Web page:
Site-specific Cancer Risk Due to Diabetes Mellitus History: Evidence from the Japan Collaborative Cohort (JACC) Study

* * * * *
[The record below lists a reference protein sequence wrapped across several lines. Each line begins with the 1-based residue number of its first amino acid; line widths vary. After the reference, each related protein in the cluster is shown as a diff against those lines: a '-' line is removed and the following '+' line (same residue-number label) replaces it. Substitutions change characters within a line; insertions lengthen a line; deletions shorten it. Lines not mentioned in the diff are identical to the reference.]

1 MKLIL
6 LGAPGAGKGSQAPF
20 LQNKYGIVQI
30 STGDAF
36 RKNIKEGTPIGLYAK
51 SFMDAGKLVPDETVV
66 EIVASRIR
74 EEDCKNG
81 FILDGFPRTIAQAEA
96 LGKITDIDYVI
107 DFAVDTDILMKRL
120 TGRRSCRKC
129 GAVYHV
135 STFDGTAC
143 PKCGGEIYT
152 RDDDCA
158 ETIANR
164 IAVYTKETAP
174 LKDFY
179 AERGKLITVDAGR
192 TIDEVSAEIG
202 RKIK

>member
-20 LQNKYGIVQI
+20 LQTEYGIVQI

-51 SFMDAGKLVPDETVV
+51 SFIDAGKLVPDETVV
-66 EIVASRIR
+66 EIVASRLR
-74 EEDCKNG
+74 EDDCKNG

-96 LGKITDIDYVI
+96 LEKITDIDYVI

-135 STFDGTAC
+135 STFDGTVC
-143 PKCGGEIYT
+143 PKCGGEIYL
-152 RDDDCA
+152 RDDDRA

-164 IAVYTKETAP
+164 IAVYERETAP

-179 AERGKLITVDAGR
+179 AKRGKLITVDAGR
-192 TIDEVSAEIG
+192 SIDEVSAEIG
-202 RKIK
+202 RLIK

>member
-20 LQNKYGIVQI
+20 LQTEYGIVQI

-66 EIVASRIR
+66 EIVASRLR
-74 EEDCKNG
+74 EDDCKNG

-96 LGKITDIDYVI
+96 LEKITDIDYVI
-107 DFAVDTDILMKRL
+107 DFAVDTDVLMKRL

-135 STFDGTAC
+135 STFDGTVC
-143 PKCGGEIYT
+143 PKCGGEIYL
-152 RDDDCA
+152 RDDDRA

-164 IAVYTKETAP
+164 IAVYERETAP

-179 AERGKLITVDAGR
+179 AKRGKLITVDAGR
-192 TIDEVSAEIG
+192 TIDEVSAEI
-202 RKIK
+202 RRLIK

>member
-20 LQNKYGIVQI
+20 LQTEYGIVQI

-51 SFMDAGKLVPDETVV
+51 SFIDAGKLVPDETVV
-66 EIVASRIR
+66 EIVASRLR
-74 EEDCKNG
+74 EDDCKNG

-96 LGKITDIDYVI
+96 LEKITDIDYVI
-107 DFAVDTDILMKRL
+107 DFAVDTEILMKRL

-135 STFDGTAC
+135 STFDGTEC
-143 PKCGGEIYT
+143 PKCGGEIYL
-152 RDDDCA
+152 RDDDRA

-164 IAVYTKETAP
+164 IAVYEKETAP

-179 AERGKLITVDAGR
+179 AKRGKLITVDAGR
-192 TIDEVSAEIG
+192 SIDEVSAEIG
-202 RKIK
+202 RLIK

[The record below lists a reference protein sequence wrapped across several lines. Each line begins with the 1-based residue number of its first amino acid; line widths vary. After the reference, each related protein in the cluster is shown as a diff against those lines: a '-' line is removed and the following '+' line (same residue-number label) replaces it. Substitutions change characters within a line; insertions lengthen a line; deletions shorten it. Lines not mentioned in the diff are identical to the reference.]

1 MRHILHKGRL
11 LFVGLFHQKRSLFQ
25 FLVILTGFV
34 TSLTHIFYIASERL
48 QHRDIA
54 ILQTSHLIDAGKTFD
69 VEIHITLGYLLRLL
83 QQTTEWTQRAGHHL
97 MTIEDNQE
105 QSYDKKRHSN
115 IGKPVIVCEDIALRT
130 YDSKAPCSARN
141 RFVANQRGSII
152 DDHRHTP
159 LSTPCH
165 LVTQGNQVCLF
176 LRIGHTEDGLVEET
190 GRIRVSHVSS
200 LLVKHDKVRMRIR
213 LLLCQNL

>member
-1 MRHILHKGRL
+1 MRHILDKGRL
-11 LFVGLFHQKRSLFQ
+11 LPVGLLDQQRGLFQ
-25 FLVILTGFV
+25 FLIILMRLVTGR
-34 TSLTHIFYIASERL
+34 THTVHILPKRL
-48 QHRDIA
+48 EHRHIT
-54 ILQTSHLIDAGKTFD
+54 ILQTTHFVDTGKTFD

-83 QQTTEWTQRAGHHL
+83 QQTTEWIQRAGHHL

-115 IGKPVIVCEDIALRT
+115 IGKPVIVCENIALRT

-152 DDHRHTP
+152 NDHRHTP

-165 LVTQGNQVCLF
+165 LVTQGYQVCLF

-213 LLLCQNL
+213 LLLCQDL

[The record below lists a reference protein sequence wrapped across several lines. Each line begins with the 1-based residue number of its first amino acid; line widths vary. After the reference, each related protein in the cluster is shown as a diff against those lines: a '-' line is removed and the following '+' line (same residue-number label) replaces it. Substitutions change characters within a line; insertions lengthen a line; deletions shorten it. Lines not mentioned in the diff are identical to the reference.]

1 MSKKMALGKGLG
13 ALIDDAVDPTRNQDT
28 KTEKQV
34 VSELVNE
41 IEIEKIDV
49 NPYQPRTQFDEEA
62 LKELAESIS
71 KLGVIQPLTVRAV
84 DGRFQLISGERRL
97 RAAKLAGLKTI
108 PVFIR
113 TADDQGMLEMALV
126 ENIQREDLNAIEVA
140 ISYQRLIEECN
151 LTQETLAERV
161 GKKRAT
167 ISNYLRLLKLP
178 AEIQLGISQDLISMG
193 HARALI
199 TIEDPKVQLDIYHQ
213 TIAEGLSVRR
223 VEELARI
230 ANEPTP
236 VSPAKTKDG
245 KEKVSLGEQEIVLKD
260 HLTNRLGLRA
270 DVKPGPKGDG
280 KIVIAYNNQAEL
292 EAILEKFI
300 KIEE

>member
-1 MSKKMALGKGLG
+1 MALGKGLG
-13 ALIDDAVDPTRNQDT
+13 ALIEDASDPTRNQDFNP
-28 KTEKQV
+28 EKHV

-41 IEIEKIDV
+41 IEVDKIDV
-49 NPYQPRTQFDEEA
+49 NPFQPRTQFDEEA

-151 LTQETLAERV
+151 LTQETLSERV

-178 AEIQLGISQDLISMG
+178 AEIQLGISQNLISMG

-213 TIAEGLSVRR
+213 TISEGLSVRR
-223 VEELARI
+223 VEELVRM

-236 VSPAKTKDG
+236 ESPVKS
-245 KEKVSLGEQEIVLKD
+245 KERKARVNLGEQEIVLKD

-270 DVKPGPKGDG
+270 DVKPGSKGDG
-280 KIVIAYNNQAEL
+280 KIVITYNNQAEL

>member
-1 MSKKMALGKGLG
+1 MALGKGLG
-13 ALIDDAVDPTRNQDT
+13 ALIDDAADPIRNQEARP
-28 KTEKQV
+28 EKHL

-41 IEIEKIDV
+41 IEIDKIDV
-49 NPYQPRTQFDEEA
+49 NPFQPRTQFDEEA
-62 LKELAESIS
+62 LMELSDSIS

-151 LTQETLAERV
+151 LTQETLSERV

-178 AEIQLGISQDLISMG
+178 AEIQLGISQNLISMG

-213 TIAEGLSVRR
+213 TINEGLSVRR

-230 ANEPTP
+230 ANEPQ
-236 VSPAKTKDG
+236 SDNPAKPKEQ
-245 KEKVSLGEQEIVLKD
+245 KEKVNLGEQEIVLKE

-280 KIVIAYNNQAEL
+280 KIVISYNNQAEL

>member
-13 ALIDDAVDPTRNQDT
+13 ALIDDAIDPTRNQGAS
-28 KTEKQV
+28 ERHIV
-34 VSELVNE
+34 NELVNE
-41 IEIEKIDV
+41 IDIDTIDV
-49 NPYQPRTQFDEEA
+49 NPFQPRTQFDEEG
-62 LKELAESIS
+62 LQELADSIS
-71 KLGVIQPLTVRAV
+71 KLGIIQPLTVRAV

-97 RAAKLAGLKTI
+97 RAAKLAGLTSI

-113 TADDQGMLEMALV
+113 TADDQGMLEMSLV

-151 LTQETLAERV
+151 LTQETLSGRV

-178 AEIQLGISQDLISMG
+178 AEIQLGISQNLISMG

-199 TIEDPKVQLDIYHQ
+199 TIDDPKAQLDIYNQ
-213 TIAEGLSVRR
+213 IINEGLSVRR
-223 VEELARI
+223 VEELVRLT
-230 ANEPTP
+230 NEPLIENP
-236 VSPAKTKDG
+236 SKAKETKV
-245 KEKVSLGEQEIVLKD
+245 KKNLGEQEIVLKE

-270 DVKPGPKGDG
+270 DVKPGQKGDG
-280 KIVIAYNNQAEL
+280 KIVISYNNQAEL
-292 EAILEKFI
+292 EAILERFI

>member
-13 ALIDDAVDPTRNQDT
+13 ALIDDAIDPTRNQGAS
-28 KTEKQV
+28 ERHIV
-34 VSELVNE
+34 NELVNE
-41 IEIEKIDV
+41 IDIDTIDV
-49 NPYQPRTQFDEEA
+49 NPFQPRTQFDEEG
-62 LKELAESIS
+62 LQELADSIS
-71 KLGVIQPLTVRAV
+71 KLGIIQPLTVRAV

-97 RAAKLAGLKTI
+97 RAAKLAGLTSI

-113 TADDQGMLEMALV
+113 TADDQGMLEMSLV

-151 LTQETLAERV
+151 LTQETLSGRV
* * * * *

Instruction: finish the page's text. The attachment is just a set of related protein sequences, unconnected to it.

The study examined the association of diabetes mellitus (DM) history with total and common site-specific cancersusing a large cohort of 23,378 men and 33,503 women, extracted from 127,477 healthy participants of the JACCStudy who were aged 40-79 years and living in 24 municipalities in Japan. At enrolment during 1988-90, eachsubject completed a self-administered questionnaire including items for age, sex, body mass index (BMI), smoking,drinking, past history of DM and cancer. Adjusting for age, BMI, smoking, and drinking in the Cox’s proportionalhazard model, incidence rate ratios (IRR) with 95% confidence intervals (95%CIs) were estimated for both sexes.During the follow-up period, total cancers and site-specific cancers were identified. A history of DM was reported by7.5% of men and 4.6% of women. DM significantly increased the risk of liver cancer for both men (IRR=2.30;95%CI=1.47-3.59) and women (IRR=2.70; 95%CI=1.20-6.05). Significant increased and reduced risk due to DM formen were also found for non-Hodgkin lymphoma (IRR=2.77; 95%CI=1.04-7.38) and stomach cancer (IRR=0.67;95%CI=0.46-0.99) respectively. For females, a reduced risk of stomach cancer due to DM (IRR=0.49; 95%CI=0.23-1.04) was also revealed. Since a history of DM here demonstrated significant associations with some site-specificcancers, their relationships should be studied further in Japan for validation.